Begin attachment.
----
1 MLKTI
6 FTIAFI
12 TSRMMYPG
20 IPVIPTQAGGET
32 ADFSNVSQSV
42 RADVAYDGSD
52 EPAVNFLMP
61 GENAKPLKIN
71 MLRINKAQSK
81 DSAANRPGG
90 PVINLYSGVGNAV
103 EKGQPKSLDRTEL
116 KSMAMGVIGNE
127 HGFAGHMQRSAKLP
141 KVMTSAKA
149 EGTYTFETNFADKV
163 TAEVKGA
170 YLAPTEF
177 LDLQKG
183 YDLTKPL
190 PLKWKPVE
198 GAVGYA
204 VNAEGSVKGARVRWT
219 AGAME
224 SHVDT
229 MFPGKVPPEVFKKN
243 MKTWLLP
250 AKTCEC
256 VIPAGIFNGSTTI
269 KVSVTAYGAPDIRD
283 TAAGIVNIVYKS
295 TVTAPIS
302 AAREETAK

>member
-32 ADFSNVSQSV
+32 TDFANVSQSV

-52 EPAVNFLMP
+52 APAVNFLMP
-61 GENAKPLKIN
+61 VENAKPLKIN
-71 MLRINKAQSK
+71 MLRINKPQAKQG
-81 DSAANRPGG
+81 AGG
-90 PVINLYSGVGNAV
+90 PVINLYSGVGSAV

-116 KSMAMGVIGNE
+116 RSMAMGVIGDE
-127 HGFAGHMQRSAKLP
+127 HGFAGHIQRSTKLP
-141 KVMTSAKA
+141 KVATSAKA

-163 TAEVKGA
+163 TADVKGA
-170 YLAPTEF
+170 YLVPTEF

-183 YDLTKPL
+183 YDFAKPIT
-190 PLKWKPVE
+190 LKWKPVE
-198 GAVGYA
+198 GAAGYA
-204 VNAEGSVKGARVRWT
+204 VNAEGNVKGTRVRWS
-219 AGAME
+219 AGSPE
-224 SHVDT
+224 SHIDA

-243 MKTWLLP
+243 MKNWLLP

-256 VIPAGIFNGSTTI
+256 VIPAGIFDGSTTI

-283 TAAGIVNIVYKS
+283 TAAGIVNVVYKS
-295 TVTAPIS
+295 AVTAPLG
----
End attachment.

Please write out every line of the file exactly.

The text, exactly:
1 MLKTI
6 FTIAFI
12 TSRMMYPG
20 IPVIPTQAGGET
32 ADFSNVSQSV
42 RADVAYDGSD
52 EPAVNFLMP
61 GENAKPLKIN
71 MLRINKAQSK
81 DSAANRPGG
90 PVINLYSGVGNAV
103 EKGQPKSLDRTEL
116 KSMAMGVIGNE
127 HGFAGHMQRSAKLP
141 KVMTSAKA
149 EGTYTFETNFADKV
163 TAEVKGA
170 YLAPTEF
177 LDLQKG
183 YDLTKPL
190 PLKWKPVE
198 GAVGYA
204 VNAEGSVKGARVRWT
219 AGAME
224 SHVDT
229 MFPGKVPPEVFKKN
243 MKTWLLP
250 AKTCEC
256 VIPAGIFNGSTTI
269 KVSVTAYGAPDIRD
283 TAAGIVNIVYKS
295 TVTAPIS
302 AAREETAK

>member
-32 ADFSNVSQSV
+32 TDFANVSQSV

-52 EPAVNFLMP
+52 APAVNFLMP
-61 GENAKPLKIN
+61 VENAKPLKIN
-71 MLRINKAQSK
+71 MLRINKPQAKQG
-81 DSAANRPGG
+81 AGG
-90 PVINLYSGVGNAV
+90 PVINLYSGVGSAV

-116 KSMAMGVIGNE
+116 RSMAMGVIGDE
-127 HGFAGHMQRSAKLP
+127 HGFAGHIQRSTKLP
-141 KVMTSAKA
+141 KVATSAKA

-163 TAEVKGA
+163 TADVKGA
-170 YLAPTEF
+170 YLVPTEF

-183 YDLTKPL
+183 YDFAKPIT
-190 PLKWKPVE
+190 LKWKPVE
-198 GAVGYA
+198 GAAGYA
-204 VNAEGSVKGARVRWT
+204 VNAEGNVKGTRVRWS
-219 AGAME
+219 AGSPE
-224 SHVDT
+224 SHIDA

-243 MKTWLLP
+243 MKNWLLP

-256 VIPAGIFNGSTTI
+256 VIPAGIFDGSTTI

-283 TAAGIVNIVYKS
+283 TAAGIVNVVYKS
-295 TVTAPIS
+295 AVTAPLG